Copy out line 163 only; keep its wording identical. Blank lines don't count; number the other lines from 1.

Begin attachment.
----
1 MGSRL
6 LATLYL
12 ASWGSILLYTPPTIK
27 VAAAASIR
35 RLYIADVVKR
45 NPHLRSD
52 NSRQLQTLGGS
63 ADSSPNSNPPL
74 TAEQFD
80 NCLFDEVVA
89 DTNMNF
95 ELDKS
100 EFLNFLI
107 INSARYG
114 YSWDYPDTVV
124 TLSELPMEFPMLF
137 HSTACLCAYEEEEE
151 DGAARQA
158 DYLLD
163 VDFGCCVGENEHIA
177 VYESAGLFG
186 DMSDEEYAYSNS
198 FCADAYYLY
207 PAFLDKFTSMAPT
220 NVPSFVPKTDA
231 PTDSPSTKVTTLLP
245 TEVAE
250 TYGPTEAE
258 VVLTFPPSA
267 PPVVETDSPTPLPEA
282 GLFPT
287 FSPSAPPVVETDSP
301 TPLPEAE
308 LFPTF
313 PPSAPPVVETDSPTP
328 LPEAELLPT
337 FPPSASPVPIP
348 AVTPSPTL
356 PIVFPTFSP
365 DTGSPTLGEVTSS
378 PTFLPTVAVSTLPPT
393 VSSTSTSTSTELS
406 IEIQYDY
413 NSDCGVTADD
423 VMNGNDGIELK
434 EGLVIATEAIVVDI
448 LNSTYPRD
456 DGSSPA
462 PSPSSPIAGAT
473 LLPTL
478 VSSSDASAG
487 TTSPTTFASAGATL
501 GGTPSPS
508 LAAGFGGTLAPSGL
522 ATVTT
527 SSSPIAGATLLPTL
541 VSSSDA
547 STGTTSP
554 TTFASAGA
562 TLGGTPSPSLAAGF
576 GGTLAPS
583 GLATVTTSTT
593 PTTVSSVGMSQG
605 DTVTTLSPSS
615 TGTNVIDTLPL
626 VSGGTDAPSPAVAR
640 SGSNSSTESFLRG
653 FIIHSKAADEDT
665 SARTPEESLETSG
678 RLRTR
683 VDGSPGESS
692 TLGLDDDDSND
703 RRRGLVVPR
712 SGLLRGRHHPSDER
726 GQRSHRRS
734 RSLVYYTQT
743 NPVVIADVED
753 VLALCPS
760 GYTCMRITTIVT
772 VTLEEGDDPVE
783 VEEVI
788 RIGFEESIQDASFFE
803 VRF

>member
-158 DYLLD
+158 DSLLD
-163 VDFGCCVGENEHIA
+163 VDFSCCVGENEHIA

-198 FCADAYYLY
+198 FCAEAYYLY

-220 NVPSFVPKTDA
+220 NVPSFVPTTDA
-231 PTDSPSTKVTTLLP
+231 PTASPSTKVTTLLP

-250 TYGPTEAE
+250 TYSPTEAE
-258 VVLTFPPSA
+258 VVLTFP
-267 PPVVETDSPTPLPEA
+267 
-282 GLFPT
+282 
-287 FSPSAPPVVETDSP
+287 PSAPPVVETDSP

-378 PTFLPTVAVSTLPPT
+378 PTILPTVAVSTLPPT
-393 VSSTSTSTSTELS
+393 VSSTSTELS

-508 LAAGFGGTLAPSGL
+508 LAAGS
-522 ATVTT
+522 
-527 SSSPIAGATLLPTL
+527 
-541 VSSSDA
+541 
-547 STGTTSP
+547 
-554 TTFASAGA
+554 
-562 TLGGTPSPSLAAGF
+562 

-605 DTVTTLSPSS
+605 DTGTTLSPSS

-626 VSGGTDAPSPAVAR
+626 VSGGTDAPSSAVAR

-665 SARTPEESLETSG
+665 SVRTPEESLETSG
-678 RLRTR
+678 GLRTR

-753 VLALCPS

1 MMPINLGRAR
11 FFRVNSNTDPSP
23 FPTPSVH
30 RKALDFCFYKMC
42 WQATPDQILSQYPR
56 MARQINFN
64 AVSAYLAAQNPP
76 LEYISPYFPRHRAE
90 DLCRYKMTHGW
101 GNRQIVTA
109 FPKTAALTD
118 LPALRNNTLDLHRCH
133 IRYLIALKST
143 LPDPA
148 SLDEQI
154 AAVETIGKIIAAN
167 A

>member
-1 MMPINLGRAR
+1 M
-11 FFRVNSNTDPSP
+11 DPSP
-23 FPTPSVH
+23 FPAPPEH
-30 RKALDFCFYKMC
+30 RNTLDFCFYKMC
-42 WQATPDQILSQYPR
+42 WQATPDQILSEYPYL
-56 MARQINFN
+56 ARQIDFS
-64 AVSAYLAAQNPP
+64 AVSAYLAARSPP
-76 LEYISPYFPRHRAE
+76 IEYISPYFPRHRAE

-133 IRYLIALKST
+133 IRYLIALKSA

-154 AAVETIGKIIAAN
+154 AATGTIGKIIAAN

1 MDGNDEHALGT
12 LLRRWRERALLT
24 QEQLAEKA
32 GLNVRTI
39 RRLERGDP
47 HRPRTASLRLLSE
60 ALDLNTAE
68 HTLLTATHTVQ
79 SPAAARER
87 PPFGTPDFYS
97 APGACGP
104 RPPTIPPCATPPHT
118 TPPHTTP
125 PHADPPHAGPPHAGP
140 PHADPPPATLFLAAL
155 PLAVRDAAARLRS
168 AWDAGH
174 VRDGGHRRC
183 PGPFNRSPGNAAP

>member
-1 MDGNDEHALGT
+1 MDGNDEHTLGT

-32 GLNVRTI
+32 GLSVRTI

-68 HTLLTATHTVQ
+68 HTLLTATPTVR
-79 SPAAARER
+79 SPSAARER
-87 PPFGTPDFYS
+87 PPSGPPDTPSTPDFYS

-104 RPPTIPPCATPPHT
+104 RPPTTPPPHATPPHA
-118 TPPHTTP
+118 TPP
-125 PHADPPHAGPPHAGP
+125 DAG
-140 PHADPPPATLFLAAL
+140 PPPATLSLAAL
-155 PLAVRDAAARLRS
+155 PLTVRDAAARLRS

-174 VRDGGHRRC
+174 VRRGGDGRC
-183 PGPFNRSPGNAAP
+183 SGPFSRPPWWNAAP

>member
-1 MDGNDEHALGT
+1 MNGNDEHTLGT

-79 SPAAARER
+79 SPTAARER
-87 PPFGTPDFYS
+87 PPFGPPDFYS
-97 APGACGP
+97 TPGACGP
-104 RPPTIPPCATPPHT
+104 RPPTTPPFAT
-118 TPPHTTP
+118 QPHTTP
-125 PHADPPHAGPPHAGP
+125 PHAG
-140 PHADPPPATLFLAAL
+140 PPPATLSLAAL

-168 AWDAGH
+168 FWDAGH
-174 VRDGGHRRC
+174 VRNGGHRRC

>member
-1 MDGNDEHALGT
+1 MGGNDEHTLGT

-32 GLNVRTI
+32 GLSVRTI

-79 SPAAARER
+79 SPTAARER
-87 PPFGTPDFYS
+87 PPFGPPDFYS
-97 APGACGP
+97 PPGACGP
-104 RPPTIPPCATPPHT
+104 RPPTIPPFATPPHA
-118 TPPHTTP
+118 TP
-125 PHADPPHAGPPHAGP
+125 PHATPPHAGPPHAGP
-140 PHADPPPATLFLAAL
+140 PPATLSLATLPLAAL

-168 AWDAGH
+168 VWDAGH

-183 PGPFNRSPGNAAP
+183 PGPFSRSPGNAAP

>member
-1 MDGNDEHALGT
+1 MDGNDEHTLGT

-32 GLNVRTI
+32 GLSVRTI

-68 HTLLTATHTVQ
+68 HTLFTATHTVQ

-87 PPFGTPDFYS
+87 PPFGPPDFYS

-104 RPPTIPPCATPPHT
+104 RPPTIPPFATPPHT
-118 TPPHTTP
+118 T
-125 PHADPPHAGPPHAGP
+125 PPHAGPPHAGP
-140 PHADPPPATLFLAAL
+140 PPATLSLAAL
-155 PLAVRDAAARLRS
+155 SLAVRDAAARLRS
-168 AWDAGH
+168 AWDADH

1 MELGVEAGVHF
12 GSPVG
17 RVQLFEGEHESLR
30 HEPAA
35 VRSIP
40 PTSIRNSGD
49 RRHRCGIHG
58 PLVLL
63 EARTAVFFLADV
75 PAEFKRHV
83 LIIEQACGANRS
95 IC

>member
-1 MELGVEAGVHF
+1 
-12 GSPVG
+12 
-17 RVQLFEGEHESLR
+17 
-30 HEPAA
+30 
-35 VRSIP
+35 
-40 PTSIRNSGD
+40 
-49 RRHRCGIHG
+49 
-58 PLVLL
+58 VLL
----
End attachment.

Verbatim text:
+64 AVSAYLAARSPP